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The Saudi-Canada Clash: A Values War

Is it any of Canada’s business whether Saudi women have the right to drive?

Well, Foreign Minister Chrystia Freeland just made it her business.

Repeatedly denouncing Riyadh’s arrest of women’s rights advocate Samar Badawi, Freeland has driven the two countries close to a break in diplomatic relations.

“Reprehensible” said Riyadh of Freeland’s tweeted attack. Canada is “engaged in blatant interference in the Kingdom’s domestic affairs.”

The Saudis responded by expelling Canada’s ambassador and ordering 15,000 Saudi students to end their studies in Canada and barred imports of Canadian wheat. A $15 billion contract to provide armored vehicles to Saudi Arabia may be in jeopardy.

Crown Prince Mohammad bin Salman, who has been backsliding on his promises to modernize the kingdom, appears to have had enough of Western lectures on democratic values and morality.

A week after Pope Francis denounced the death penalty as always “impermissible,” Riyadh went ahead and crucified a convicted murderer in Mecca. In Saudi Arabia, homosexuality can get you a death sentence.

Neither President Donald Trump nor the State Department has taken sides, but The Washington Post has weighed in with an editorial: “Human Rights Are Everyone’s Business.”

“What Ms. Freeland and Canada correctly understand is that human rights … are universal values, not the property of kings and dictators to arbitrarily grant and remove on a whim. Saudi Arabia’s long-standing practice of denying basic rights to citizens, especially women—and its particularly cruel treatment of some dissidents—such as the public lashes meted out to (Ms. Badawi’s brother)—are matters of legitimate concern to all democracies and free societies.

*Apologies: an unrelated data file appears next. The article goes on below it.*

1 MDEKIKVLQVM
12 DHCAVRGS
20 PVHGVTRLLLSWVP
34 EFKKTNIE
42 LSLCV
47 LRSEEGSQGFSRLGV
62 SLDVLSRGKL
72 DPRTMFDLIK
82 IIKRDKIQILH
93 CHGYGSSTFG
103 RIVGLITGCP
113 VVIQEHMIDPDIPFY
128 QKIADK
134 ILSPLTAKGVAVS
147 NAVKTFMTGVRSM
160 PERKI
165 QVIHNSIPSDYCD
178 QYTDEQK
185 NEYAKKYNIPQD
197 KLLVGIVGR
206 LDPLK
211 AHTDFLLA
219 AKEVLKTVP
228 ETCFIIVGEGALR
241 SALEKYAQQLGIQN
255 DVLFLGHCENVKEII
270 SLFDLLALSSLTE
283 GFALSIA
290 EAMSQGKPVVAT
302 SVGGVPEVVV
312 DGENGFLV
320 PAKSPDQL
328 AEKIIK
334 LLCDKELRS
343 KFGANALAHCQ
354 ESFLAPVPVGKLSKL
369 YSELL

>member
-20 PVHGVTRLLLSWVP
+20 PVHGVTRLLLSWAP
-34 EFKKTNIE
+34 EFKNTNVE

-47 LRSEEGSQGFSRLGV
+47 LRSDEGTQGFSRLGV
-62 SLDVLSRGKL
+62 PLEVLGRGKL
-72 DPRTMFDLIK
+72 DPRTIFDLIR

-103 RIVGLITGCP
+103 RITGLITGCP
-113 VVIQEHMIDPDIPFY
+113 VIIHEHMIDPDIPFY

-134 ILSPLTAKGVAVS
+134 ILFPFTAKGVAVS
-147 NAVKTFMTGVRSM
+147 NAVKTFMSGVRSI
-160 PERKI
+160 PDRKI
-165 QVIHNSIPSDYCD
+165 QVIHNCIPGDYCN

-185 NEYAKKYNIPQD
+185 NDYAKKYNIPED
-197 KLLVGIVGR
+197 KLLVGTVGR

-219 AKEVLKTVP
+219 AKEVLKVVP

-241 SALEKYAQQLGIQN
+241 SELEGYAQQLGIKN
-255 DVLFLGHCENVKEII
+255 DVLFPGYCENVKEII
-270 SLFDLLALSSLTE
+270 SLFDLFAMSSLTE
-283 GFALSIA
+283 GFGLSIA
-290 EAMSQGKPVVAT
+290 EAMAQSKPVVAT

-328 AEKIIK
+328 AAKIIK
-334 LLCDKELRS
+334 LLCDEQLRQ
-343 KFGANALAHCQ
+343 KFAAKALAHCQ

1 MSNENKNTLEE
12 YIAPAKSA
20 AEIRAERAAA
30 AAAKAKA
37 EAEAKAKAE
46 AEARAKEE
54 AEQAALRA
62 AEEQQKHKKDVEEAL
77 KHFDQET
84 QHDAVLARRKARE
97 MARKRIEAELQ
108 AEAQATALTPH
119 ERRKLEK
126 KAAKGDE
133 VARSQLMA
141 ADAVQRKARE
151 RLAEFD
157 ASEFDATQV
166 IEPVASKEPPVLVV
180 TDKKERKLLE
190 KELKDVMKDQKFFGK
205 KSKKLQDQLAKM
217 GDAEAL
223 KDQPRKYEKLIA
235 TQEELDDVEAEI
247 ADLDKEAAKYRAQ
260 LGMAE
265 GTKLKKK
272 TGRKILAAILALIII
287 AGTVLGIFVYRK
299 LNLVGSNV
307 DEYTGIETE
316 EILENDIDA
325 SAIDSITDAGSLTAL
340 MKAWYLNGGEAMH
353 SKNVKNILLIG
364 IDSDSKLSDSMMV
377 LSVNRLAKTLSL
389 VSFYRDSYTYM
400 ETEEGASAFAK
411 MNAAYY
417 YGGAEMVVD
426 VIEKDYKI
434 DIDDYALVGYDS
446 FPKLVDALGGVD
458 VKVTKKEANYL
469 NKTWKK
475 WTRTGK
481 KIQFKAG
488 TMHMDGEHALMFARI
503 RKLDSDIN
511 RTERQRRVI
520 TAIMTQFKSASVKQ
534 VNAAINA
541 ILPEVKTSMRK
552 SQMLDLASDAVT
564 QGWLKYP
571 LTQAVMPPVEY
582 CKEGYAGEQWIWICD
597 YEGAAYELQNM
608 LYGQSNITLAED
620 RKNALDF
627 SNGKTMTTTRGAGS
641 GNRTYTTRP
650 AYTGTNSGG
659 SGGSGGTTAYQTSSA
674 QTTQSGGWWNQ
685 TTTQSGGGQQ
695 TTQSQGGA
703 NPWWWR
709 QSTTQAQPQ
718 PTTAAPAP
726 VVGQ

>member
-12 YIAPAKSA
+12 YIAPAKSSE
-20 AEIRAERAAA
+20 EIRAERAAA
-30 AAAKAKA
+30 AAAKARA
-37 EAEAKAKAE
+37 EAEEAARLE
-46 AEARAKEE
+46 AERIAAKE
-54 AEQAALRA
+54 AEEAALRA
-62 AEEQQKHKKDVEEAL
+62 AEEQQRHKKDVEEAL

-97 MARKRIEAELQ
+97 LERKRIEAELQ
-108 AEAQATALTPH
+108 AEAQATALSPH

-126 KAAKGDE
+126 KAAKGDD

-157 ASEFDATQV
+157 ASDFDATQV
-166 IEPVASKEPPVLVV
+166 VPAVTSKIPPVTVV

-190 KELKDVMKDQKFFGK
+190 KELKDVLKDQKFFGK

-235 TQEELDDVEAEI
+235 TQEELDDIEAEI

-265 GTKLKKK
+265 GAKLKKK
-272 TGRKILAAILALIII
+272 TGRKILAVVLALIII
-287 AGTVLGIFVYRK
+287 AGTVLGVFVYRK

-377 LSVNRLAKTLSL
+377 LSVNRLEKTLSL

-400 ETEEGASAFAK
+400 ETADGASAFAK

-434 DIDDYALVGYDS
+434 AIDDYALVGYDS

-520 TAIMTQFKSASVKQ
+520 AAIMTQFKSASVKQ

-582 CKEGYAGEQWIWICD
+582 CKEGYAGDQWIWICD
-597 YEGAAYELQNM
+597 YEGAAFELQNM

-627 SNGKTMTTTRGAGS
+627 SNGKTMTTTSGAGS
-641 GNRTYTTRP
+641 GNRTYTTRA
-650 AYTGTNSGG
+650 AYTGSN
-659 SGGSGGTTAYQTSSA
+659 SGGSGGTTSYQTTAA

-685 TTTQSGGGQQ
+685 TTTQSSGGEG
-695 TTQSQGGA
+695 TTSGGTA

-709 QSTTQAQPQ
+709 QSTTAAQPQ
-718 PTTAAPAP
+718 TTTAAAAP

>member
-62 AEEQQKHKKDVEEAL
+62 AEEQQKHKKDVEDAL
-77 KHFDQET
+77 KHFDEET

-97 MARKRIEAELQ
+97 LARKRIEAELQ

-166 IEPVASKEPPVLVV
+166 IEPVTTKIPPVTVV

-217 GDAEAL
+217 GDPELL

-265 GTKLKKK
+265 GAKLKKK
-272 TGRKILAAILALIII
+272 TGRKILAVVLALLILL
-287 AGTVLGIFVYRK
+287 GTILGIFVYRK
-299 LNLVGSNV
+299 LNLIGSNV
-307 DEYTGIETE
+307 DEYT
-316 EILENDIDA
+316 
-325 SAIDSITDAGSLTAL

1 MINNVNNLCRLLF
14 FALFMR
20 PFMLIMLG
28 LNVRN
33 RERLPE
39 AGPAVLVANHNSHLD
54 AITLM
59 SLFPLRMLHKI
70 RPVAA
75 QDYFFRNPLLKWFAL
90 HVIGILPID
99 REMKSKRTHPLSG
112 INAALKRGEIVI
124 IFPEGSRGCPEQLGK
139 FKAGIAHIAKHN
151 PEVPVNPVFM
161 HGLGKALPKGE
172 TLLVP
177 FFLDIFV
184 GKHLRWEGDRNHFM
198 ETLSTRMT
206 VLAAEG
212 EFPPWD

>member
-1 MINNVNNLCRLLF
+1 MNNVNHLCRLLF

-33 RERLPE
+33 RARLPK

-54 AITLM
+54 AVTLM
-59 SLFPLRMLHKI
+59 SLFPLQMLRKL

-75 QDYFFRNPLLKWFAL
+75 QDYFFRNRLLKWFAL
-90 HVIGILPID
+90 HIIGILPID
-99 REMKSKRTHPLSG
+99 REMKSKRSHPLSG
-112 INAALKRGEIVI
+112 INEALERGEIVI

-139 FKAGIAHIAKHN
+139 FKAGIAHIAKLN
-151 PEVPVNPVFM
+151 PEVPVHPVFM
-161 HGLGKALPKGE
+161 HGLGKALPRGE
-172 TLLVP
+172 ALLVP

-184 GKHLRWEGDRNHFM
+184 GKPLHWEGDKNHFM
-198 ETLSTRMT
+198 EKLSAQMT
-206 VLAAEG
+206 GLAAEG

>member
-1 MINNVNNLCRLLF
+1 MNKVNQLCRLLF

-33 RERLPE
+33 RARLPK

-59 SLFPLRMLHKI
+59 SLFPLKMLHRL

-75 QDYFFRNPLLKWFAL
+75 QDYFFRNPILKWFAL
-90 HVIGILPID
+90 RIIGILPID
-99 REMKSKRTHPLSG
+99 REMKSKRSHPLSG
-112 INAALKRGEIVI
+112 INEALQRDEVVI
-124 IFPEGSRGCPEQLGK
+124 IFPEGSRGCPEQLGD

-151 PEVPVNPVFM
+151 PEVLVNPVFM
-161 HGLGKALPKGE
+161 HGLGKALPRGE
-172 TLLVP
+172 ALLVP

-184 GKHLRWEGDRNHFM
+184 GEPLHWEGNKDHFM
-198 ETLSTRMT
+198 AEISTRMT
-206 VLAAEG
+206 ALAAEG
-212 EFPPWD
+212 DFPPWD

“It is the traditional role of the United States to defend universal values everywhere they are trampled upon and to show bullying autocrats they cannot get away with hiding their dirty work behind closed doors.”

The Post called on the foreign ministers of all Group of Seven nations to retweet Freeland’s post saying, “Basic rights are everybody’s business.”

But these sweeping assertions raise not a few questions.

Who determines what are “basic rights” or “universal values”?

Saudi Arabia is an absolute monarchy that has never permitted women to drive and has always whipped criminals and had a death penalty.

When did these practices first begin to contradict “universal values”?

When did it become America’s “traditional role” to defend women’s right to drive automobiles in every country, when women had no right to vote in America until after World War I?

In the America of the 1950s, homosexuality and abortion were regarded as shameful offenses and serious crimes. Now abortion and homosexuality have been declared constitutional rights.

Are they basic human rights? To whom? Do 55 million abortions in the U.S. in 45 years not raise an issue of human rights?

Has it become the moral duty of the U.S. government to champion abortion and LGBT rights worldwide, when a goodly slice of America still regards them as marks of national decadence and decline?

And if the Saudis are reactionaries whom we should join Canada in condemning, why are we dreaming up an “Arab NATO” in which Saudi Arabia would be a treaty ally alongside whom we would fight Iran?